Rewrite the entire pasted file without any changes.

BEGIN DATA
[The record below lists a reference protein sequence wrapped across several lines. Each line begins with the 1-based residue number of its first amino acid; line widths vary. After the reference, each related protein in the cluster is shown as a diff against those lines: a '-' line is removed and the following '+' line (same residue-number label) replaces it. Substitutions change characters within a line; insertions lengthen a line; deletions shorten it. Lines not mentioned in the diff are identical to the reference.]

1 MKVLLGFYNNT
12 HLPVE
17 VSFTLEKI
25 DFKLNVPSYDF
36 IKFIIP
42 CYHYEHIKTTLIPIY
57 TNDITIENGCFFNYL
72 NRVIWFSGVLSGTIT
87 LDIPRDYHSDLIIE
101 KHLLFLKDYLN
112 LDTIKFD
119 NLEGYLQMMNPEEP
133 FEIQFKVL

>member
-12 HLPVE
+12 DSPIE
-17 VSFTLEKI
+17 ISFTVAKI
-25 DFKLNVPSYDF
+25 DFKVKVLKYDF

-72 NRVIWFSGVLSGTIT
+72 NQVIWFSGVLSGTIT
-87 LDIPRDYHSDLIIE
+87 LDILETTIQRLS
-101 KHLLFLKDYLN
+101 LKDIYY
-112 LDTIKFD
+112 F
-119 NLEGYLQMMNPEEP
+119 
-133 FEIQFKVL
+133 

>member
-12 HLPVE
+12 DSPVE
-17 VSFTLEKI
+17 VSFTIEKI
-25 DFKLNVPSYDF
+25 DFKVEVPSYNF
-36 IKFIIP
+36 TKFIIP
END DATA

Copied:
[The record below lists a reference protein sequence wrapped across several lines. Each line begins with the 1-based residue number of its first amino acid; line widths vary. After the reference, each related protein in the cluster is shown as a diff against those lines: a '-' line is removed and the following '+' line (same residue-number label) replaces it. Substitutions change characters within a line; insertions lengthen a line; deletions shorten it. Lines not mentioned in the diff are identical to the reference.]

1 MKVLLGFYNNT
12 HLPVE
17 VSFTLEKI
25 DFKLNVPSYDF
36 IKFIIP
42 CYHYEHIKTTLIPIY
57 TNDITIENGCFFNYL
72 NRVIWFSGVLSGTIT
87 LDIPRDYHSDLIIE
101 KHLLFLKDYLN
112 LDTIKFD
119 NLEGYLQMMNPEEP
133 FEIQFKVL

>member
-12 HLPVE
+12 DSPIE
-17 VSFTLEKI
+17 ISFTVAKI
-25 DFKLNVPSYDF
+25 DFKVKVLKYDF

-72 NRVIWFSGVLSGTIT
+72 NQVIWFSGVLSGTIT
-87 LDIPRDYHSDLIIE
+87 LDILETTIQRLS
-101 KHLLFLKDYLN
+101 LKDIYY
-112 LDTIKFD
+112 F
-119 NLEGYLQMMNPEEP
+119 
-133 FEIQFKVL
+133 

>member
-12 HLPVE
+12 DSPVE
-17 VSFTLEKI
+17 VSFTIEKI
-25 DFKLNVPSYDF
+25 DFKVEVPSYNF
-36 IKFIIP
+36 TKFIIP